In ruling on a motion for summary judgment, the court must draw all justifiable inferences in the nonmoving party's favor and accept the nonmoving party's evidence as true. Anderson, 477 U.S. at 255. A nonmoving party, however, must establish more than "the mere existence of a scintilla of evidence" in support of its position. Id. at 252. To prevail on a motion for summary judgment, the moving party must show that the nonmoving party "fail[ed] to make a showing sufficient to establish the existence of an element essential to that party's case, and on which that party will bear the burden of proof at trial." Celotex, 477 U.S. at 322. By pointing to the absence of evidence proffered by the nonmoving party, a moving party may succeed on summary judgment. Id. In addition, the nonmoving party may not rely solely on allegations or conclusory statements. Greene v. Dalton, 164 F.3d 671, 675 (D.C. Cir. 1999). Rather, the nonmoving party must present specific facts that would enable a reasonable jury to find in its favor. Id. If the evidence "is merely colorable, or is not significantly probative, summary judgment may be granted." Anderson, 477 U.S. at 249-50 (citations omitted).
The District of Columbia occupies a unique place in the United States, neither a State nor a Territory but the "Seat of the Government of the United States." U.S. Const. art. I, § 8, cl. 17. The Constitution reserves to Congress the power "to exercise exclusive Legislation in all cases whatsoever over such District . . . ." Id. Thus, Congress exercises plenary power over the District of Columbia, establishing a relationship quite different than the one that exists between the federal government and the States. See O'Donoghue v. United States, 289 U.S. 516, 539 (1933). "The constitutional grant sanctions congressional establishment of all of the trappings of municipal authority in Washington, including the creation and oversight of all three branches of the District's government." Steven M. Schneebaum, The Legal and Constitutional Foundations for the District of Columbia Judicial Branch, 11 UDC/DCSL L. Rev. 13, 13 (2008). The peculiarity of the relationship comes sharply into focus when exploring the legal foundations for the local judiciary in the District of Columbia and the Superior Court Marshal. A brief history of those legal foundations is necessary to place the parties' arguments in context.
A. Legal Foundations for the District of Columbia Courts and Superior Court Marshal
Prior to Congress's enactment of the District of Columbia Court Reform and Criminal Procedure Act of 1970 ("Court Reorganization Act"), Pub. L. No. 91-358, 84 Stat. 473 (1970), "the courts charged with adjudicating local criminal prosecutions and revolving local civil disputes were a hybrid creature." Schneebaum, 11 UDC/DCSL L. Rev. at 15. "It could be said of them both that they were part of the congressional mandate to oversee the District of Columbia, and they were fully-fledged stars in the federal judicial galaxy." Id.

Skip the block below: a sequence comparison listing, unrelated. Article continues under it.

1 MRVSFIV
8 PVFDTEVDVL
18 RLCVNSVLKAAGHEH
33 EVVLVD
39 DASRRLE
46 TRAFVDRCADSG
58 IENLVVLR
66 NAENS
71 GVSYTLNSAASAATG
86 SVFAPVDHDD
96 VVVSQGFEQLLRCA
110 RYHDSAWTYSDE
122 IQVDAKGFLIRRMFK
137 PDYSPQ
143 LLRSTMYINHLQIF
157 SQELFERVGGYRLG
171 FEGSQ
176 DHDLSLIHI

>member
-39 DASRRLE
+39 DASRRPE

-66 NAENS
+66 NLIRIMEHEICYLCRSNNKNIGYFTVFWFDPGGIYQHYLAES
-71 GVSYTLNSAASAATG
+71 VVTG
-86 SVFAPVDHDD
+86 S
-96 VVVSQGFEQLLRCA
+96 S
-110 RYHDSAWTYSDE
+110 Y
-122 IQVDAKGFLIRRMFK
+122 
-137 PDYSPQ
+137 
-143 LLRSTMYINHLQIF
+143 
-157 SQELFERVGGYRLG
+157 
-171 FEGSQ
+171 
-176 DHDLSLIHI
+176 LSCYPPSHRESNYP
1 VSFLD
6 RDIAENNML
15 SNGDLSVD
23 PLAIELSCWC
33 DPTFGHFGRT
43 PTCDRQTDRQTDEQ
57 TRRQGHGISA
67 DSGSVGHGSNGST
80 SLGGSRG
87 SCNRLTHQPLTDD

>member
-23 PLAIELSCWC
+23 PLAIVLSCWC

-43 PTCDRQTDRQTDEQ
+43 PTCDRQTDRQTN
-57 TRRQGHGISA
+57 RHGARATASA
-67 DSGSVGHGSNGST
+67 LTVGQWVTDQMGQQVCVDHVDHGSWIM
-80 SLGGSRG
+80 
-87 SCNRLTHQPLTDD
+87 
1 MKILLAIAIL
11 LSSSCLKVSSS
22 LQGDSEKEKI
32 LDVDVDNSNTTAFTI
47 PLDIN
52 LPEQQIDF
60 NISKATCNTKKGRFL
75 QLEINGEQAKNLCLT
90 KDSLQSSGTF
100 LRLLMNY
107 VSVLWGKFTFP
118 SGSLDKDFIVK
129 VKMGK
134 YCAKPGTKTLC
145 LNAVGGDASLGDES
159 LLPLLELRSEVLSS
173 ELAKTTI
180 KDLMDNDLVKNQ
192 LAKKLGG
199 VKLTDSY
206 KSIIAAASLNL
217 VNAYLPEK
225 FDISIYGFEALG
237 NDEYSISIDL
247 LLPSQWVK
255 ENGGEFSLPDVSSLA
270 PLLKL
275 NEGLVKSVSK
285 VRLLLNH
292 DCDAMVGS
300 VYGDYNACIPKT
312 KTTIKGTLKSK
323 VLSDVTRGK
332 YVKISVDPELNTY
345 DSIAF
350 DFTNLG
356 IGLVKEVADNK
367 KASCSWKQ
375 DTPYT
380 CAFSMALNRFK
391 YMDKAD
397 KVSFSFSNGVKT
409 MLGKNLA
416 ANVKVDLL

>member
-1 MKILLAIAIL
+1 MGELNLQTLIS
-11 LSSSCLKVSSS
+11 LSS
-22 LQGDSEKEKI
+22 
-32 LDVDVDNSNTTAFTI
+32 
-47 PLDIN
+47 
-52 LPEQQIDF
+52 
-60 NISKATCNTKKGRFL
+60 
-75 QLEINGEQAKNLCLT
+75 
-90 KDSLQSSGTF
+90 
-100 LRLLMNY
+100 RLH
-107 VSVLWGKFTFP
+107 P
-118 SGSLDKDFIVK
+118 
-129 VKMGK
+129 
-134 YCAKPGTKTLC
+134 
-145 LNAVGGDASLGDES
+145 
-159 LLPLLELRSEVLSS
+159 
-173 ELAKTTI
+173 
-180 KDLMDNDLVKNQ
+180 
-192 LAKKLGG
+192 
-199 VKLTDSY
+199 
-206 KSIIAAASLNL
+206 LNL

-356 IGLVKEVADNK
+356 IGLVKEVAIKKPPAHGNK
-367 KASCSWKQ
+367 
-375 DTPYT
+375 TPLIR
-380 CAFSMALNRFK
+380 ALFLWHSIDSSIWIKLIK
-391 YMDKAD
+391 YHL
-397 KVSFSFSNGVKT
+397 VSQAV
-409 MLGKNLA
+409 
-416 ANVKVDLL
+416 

The Court Reorganization Act brought fundamental changes, creating two new Article I courts for the District of Columbia: the Superior Court and the Court of Appeals, which were formally separated from appellate review by the federal District Court and Circuit Court of Appeals. See id. at 16. Judges for the local District of Columbia courts were to be nominated by the President and subject to confirmation by the Senate. See id.; D.C. Code § 11-1501(a). "Congress expressly noted in the statute that it was exercising its powers under Article I, § 8, clause 17 in amending the D.C. Code to incorporate this latest overhaul of the third branch." Schneebaum, 11 UDC/DCSL L. Rev. at 16; see D.C. Code § 11-101(2) (establishing the local District of Columbia courts "pursuant to Article I of the Constitution"); see also Palmore v. United States, 411 U.S. 389, 398 (1973) (noting same); Jenkins v. Wash. Convention Ctr., 236 F.3d 6, 10 (D.C. Cir. 2001) (noting same).
Despite these fundamental changes, "there was no question that the Court Reorganization Act was not promoted by its sponsors as a home rule measure . . . ." Schneebaum, 11 UDC/DCSL L. Rev. at 17. As particularly relevant here, the Court Reorganization Act specified that "[t]he United States Marshal for the District of Columbia shall continue to serve the courts of the District of Columbia, subject to the supervision of the Attorney General of the ...